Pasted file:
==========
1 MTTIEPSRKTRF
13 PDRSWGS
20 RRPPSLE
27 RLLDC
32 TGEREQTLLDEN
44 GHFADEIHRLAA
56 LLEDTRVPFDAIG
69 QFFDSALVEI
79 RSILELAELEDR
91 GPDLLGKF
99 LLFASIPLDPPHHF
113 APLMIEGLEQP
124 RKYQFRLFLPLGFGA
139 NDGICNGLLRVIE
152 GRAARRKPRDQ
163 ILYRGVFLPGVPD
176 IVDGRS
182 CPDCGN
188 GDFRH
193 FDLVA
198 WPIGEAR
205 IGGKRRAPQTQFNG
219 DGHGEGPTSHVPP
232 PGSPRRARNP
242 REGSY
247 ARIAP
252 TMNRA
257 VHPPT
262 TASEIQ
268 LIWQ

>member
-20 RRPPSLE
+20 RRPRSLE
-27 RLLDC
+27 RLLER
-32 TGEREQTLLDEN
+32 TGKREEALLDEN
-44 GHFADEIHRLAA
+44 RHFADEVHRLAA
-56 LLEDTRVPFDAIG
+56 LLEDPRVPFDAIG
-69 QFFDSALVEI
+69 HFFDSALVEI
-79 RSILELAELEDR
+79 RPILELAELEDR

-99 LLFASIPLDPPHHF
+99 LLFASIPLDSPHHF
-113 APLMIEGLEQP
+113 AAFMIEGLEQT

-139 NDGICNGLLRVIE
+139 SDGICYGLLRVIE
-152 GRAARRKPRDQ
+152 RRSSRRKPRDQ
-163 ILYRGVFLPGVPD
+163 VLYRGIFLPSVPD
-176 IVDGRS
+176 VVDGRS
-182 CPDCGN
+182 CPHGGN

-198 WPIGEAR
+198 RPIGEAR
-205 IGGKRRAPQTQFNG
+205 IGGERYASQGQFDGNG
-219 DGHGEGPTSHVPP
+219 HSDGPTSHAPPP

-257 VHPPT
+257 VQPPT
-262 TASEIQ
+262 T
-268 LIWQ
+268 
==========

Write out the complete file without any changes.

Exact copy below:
1 MTTIEPSRKTRF
13 PDRSWGS
20 RRPPSLE
27 RLLDC
32 TGEREQTLLDEN
44 GHFADEIHRLAA
56 LLEDTRVPFDAIG
69 QFFDSALVEI
79 RSILELAELEDR
91 GPDLLGKF
99 LLFASIPLDPPHHF
113 APLMIEGLEQP
124 RKYQFRLFLPLGFGA
139 NDGICNGLLRVIE
152 GRAARRKPRDQ
163 ILYRGVFLPGVPD
176 IVDGRS
182 CPDCGN
188 GDFRH
193 FDLVA
198 WPIGEAR
205 IGGKRRAPQTQFNG
219 DGHGEGPTSHVPP
232 PGSPRRARNP
242 REGSY
247 ARIAP
252 TMNRA
257 VHPPT
262 TASEIQ
268 LIWQ

>member
-20 RRPPSLE
+20 RRPRSLE
-27 RLLDC
+27 RLLER
-32 TGEREQTLLDEN
+32 TGKREEALLDEN
-44 GHFADEIHRLAA
+44 RHFADEVHRLAA
-56 LLEDTRVPFDAIG
+56 LLEDPRVPFDAIG
-69 QFFDSALVEI
+69 HFFDSALVEI
-79 RSILELAELEDR
+79 RPILELAELEDR

-99 LLFASIPLDPPHHF
+99 LLFASIPLDSPHHF
-113 APLMIEGLEQP
+113 AAFMIEGLEQT

-139 NDGICNGLLRVIE
+139 SDGICYGLLRVIE
-152 GRAARRKPRDQ
+152 RRSSRRKPRDQ
-163 ILYRGVFLPGVPD
+163 VLYRGIFLPSVPD
-176 IVDGRS
+176 VVDGRS
-182 CPDCGN
+182 CPHGGN

-198 WPIGEAR
+198 RPIGEAR
-205 IGGKRRAPQTQFNG
+205 IGGERYASQGQFDGNG
-219 DGHGEGPTSHVPP
+219 HSDGPTSHAPPP

-257 VHPPT
+257 VQPPT
-262 TASEIQ
+262 T
-268 LIWQ
+268 